Media tour in Galewela (2016)

Media reported positively on tobacco farming subsequent to a tour in Galewela organised by the CTC. Daily News, the state newspaper reported it under the headline “CTC generates sustainable farmer livelihoods from tobacco” (Image 1) and Daily FT’s headline was “The Tobacco Farmers of Galewela”.[21][11] Daily FT, reportedly quoting a farmer named Banda stated that only challenge the tobacco farmers encountered so far is the authorities’ attempts to discourage tobacco cultivation.[11]

Tobacco Unmasked Resources

Other relevant TobaccoUnmasked entries:

Notes

  1. Ceylon Tobacco Company. Annual Report 2010, 2011, accessed September 2017
  2. Sri Lanka Excise Department, Sri Lanka Excise Department Performance Report 2014, Colombo: Sri Lanka Excise Department, 2015, accessed August 2017
  3. Ceylon Tobacco Company PLC. Annual Report 2016, 2017, accessed August 2017
  4. Ceylon Tobacco Company PLC. Annual Report 2015, 2016, accessed May 2017
  5. geoview.info. Tobacco Cultivation, undated, accessed September 2017
  6. Daily Mirror (Sri Lanka). Tobacco farming: A controversial livelihood, 23 September 2016, accessed August 2017
  7. M Andree. CTC to shut down two leaf depots, Ceylon Today, 31 January 2017, accessed September 2017
  8. Lanka Business Online. Sri Lanka’s Ceylon Tobacco to close two leaf depots, 31 January 2017, accessed September 2017
  9. World Health Organization. Sri Lanka: NCD Joint programming mission, 5-9 October 2015, April 2017, accessed September 2017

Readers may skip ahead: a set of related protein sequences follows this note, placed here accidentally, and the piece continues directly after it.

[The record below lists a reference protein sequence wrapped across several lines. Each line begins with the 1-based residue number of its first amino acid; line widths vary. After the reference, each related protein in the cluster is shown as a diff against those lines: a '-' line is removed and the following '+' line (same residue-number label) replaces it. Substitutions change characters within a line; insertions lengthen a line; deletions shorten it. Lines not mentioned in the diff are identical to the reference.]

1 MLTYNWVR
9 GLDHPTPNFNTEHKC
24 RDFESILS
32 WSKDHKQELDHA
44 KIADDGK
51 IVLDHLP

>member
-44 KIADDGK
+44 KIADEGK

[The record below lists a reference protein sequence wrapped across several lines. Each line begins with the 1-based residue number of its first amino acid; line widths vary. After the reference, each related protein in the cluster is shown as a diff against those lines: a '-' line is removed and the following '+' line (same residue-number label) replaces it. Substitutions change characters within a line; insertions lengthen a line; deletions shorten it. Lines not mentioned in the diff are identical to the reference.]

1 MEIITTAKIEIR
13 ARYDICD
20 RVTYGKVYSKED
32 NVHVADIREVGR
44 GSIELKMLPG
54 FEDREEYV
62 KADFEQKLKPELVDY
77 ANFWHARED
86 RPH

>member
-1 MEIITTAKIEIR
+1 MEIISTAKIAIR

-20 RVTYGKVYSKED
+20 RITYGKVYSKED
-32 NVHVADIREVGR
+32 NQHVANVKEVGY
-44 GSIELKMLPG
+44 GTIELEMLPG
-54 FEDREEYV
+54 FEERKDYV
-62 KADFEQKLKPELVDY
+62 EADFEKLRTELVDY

10. S Marasinghe & D Mudalige. Tobacco cultivation to be banned by 2020, 7 June 2017, accessed September 2017
  11. 11.0 11.1 11.2 H Dabarera. The tobacco farmers of Galewela, 11 October 2016, accessed September 2017
  12. Ceylon Tobacco Company. Ceylon Tobacco Company Annual Report 2014, 2015, accessed March 2017
  13. Ceylon Tobacco Company, Ceylon Tobacco Company Annual Report 2015, 2016, accessed March 2017
  14. Ceylon Tobacco Company. Ceylon Tobacco Company Annual Report 2016, 2017, accessed March 2017
  15. Department of AgricultureData on Tobacco Cultivation Accessed September 2019
  16. 16.0 16.1 C Christopher. Tobacco farmers at butt end of wavering Govt. policy. SundayTimes.lk, 01 September 2019, Accessed September 2019
  17. Jayantha Egodawela. Letter from barn owners association All Ceylon Cigarette Tobacco Barn owners Association to the president, TobaccoUnmasked Archive, 29 November 2015, Accessed January 2019
  18. M Peiris. Farmers to opt to cultivate other crops instead of tobacco, 05 July 2016, accessed May 2017
  19. The Daily Star. Maize replacing tobacco, 06 January 2017, accessed May 2017
  20. N Gunawardena. When Worlds Collide #79: SALT can Save Lanka’s Upcountry Land and Soil. When Worlds Collide, 18th August 2013, accessed August 2017
  21. 21.0 21.1 Business. CTC generates sustainable farmer livelihoods from tobacco, 07 October 2016, accessed September 2017
  22. C Fernandopulle. Ceylon Tobacco’s SADP goes beyond one-off direct aid. Daily Mirror (Sri Lanka), 18 July 2013, accessed September 2017
  23. N Cassim. From separatism to SADP!. Daily FT, 29 July 2013, accessed September 2017